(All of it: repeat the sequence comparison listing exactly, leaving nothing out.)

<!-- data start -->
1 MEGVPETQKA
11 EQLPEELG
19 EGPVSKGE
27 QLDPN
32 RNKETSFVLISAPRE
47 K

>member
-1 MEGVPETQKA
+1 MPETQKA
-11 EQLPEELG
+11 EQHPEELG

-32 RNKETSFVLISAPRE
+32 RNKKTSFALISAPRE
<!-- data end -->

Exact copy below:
1 MEGVPETQKA
11 EQLPEELG
19 EGPVSKGE
27 QLDPN
32 RNKETSFVLISAPRE
47 K

>member
-1 MEGVPETQKA
+1 MPETQKA
-11 EQLPEELG
+11 EQHPEELG

-32 RNKETSFVLISAPRE
+32 RNKKTSFALISAPRE